Tree Identification and Classification

Author: Robert L. Vaessen e-mail: robert robsworld org


     O.k.; Alright; I admit it. I'm a 'tree hugger!' Trees are amazing. I find them calming, re-assuring, beautiful, sensuous, and very interesting.

     I guess I've always felt this way. I can remember growing up in North Eastern Wisconsin. Trees were everywhere. They provided a framework for my tree forts. Lent cover to scores of games of 'kick the can'. Afforded me privacy, and solace when I needed it. I was always climbing up in trees, discovering the animals and plants that made their homes in and around trees. Even a fall of more than twenty feet didn't dissuade me.

     My true fascination, and current interest in identifying various tree species, didn't manifest itself until I returned from a seven year tour of service in southern Italy. Although a very beautiful country, I found the lack of non domesticated trees disturbing and unfortunate. Southern Italy is heavily farmed, and nearly all stands of trees have been cut down and replaced with vineyards, orchards, or fields. My next assignment to Fort Meade Maryland reminded me how much I love trees. And re-kindled my interest in them. The smells of the forest are enticing and wondrous. The sun-dappled patterns of light that dance among the autumn leaves, the swaying of their slender limbs in a gentle breeze, their crown of green and golden leaves. All these things mean a great deal to me.

     I began by simply taking walks through the forest, simply appreciating the sensuous nature of these silent and somber souls. I found that I would pause every so often, and examine a tree. Noting a peculiar trait, or interesting leaf structure. I soon realized that I wanted to know what to call them. I had learned to differentiate quite a few species while growing up in North Eastern Wisconsin, but I had no idea that there were so many different species. I soon bought my first 'tree identification' guide. "The Audubon Society Field Guide to North American Trees (eastern region)" by Elbert L. Little. By far my most used guide. Since then I have purchased others. "National Audobon Society Field Guide to North American Trees (western region)" by Elbert L. Little, "Trees of North America" by C. Frank Brockman, Peterson field guide 11A "Trees and Shrubs" by George A. Petrides, Peterson field guide "Rocky Mountain and Southwest Forests" by John Kricher and Gordon Morrison, and a few others. The Audubon Guides remain my favorites.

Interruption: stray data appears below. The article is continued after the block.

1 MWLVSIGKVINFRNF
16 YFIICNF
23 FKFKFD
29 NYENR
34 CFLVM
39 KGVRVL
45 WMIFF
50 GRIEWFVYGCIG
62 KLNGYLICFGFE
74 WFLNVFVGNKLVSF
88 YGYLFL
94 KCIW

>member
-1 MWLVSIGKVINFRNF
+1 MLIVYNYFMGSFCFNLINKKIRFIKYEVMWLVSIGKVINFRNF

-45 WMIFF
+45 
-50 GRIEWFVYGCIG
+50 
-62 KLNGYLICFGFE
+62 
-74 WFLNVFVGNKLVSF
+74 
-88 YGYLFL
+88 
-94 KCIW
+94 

Since purchasing the tree identification guides, I have been venturing into the woods on short outings, and attempting to classify those trees I found interesting.

Trees Identified

Trees identified on base at Fort George G. Meade, MD.
Trees I identified at Brandywine Park while stationed at NSGA Sugar Grove, WV.
Trees identified while we were stationed at Misawa AB in Northern Japan.
Identifying trees in Aurora, Colorado. The Front Range of the Rockies.

     I recently started identifying the trees at my current duty station; Buckley AFB, Aurora CO. I've been here a while, but I haven't had many opportunities to enjoy this hobby at my new location. I recently found a suitable location to do some hiking and tree identifying. Sandy creek and Star Ranch recreational areas are nearby places where I can spend some time enjoying my hobby, and I hope to spend more time there in the future.

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Author: Robert L. Vaessen e-mail: robert robsworld org

Last updated:Sunday, June 10, 2001

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